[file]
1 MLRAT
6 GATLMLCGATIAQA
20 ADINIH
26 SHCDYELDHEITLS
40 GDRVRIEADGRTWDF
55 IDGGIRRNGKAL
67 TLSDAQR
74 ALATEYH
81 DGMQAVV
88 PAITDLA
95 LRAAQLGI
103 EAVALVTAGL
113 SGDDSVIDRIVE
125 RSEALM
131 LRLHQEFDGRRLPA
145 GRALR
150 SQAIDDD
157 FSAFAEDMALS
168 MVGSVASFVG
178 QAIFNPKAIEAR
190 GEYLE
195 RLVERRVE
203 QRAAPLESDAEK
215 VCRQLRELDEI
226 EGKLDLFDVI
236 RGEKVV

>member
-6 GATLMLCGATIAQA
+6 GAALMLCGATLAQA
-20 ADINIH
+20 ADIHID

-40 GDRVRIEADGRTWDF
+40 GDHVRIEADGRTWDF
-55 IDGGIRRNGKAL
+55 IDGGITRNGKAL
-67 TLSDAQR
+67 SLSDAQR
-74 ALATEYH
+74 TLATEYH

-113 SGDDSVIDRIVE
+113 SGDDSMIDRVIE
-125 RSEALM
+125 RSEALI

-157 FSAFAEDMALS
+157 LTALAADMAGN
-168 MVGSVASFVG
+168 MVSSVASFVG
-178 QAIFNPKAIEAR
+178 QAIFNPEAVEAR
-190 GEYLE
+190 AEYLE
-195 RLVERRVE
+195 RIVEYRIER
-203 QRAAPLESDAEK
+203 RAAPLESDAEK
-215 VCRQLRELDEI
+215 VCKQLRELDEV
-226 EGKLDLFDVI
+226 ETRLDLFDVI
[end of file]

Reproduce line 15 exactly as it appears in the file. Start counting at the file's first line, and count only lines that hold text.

131 LRLHQEFDGRRLPA